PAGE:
While Oubre — he’s still the youngest player inside Washington’s locker room — has found an expressive outlet at Duke Ellington, in his second year in the NBA he has needed to squash his creativity to fit in with the Wizards (45-28).
Oubre often spends his free time inside a gym, any gym — just ask the pickup-game players at a Dallas YMCA. He wants to blossom more as a basketball player. At times, the desire to show these skills has become too much to hold within himself.
“I had moments during the year when I get frustrated, for sure. I’m not going to say I haven’t but it’s natural,” Oubre said. “Everybody’s going to get frustrated when something doesn’t seem to be going their way, when they know they can do more. That’s my only issue. I know I can do more to help this team.”
However, the Wizards have needed Oubre to find his groove by simply focusing on one task.
“Who don’t want to score 20 points a game?” Markieff Morris asked. “But for this particular team, we need him to be a defender because he’s a great defender. We have scorers. He’ll realize that. He has to just keep working on his game. Right now, he’s got to do what we need him to do and not what he wants to do. Coach told him the other day, if you want to play, you got to defend.”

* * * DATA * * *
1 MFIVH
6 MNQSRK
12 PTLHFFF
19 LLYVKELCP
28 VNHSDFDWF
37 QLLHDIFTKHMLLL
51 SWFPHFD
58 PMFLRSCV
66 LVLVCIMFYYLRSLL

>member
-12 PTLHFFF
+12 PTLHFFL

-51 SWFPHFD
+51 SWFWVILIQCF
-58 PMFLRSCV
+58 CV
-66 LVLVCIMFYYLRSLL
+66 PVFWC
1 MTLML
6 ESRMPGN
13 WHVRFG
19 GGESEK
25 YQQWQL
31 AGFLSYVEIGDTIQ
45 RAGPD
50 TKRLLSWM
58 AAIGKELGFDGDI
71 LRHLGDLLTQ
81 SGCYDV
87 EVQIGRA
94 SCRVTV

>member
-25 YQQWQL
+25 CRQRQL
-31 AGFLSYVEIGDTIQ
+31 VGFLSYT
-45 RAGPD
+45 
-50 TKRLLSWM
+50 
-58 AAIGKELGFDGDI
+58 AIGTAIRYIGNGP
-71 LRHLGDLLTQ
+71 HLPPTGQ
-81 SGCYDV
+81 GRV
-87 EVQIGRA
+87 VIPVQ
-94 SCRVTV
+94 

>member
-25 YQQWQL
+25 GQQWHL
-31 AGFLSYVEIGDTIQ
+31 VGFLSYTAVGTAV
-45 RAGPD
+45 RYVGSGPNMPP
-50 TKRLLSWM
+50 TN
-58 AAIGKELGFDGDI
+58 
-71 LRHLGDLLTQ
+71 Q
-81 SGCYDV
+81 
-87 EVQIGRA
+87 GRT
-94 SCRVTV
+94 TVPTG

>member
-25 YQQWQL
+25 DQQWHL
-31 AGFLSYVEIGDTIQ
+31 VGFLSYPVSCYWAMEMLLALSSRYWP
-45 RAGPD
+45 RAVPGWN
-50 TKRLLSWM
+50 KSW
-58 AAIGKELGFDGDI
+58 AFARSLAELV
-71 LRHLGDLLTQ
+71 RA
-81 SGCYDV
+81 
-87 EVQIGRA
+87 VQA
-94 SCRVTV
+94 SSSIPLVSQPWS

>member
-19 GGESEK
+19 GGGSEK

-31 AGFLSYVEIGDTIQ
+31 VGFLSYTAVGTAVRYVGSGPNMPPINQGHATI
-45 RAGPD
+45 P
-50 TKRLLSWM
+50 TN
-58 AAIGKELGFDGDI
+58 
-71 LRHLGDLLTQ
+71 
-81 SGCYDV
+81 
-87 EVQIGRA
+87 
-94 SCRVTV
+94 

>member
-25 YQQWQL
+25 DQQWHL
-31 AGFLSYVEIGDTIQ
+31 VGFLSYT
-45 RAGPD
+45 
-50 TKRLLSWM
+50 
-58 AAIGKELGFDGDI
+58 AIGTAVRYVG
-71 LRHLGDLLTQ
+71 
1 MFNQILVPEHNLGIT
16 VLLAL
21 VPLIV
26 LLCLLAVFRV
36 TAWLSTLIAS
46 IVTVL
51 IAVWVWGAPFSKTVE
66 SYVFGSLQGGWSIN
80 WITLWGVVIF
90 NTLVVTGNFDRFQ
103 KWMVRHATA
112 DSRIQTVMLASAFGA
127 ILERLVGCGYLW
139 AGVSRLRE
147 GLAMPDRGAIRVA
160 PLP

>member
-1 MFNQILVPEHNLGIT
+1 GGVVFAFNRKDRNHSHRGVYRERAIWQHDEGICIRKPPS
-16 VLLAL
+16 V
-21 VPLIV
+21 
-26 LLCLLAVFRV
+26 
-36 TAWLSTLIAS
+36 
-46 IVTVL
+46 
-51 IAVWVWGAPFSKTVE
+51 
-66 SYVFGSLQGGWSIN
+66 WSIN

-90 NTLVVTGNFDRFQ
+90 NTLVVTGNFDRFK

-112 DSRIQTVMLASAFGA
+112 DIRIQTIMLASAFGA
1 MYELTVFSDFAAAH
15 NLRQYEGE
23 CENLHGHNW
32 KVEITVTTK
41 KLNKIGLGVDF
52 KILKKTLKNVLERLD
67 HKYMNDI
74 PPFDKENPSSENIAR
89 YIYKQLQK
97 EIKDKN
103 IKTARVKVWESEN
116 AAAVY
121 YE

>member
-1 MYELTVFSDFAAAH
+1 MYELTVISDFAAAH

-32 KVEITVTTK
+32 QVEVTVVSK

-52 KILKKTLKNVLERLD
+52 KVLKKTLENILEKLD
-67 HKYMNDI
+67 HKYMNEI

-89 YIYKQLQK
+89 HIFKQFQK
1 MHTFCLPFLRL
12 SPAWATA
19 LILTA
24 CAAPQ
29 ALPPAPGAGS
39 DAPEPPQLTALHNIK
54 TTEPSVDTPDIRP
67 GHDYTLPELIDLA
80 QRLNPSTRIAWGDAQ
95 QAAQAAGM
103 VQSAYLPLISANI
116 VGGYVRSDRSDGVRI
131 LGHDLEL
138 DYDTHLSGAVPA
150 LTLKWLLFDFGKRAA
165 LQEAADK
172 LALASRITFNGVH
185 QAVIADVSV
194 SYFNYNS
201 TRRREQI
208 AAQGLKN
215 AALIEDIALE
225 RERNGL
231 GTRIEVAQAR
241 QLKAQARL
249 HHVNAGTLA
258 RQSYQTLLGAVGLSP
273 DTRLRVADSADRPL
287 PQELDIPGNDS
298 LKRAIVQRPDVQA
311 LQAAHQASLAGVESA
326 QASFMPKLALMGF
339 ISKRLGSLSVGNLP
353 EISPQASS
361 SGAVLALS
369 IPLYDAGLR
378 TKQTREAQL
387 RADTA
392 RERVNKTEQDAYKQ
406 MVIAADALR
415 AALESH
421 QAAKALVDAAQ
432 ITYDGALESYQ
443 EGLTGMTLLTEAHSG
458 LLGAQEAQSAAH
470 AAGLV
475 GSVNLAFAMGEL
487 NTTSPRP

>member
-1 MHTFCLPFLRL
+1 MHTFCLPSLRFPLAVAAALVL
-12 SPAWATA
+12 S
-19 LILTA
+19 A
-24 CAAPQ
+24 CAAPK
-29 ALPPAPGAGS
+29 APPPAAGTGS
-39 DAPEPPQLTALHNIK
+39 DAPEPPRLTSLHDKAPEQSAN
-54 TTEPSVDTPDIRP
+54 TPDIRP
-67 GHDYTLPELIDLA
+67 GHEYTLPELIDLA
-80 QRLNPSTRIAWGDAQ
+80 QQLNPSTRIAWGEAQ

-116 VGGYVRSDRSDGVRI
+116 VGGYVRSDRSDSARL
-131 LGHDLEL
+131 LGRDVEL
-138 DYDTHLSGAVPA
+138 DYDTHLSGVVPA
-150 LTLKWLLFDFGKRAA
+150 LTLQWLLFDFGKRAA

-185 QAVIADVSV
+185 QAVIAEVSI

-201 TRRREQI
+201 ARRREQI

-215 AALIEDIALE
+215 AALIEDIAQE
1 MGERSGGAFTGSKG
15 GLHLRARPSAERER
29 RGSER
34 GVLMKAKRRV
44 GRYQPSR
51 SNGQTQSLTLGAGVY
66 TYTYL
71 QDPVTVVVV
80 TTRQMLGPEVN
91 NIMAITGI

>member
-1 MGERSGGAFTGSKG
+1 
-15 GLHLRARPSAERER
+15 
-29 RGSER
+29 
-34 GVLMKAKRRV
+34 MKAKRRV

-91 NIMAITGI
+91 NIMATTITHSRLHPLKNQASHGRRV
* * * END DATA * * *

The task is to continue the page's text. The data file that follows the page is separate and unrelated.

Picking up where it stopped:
With his 7-2 wingspan, Oubre can be a dog of a defender. Also, he seems to perpetually ride a sugar high — before every game, Oubre looks as if he’s having a seizure while doing the Dab. “Oh, my God! I cried laughing,” Bradley Beal said, recalling the first time he saw Oubre go crazy with dance.
These qualities make Oubre a natural choice when Coach Scott Brooks wants to infuse the game with defensive energy. Brooks has no problem pitting the young Oubre against speedy point guards like Boston’s Isaiah Thomas or matching him with one of the toughest covers in the league, LeBron James.
“When he competes defensively, and [is] active with his hands, and involved, and his feet are moving,” Brooks has said, “he has the ability to be an elite defender.”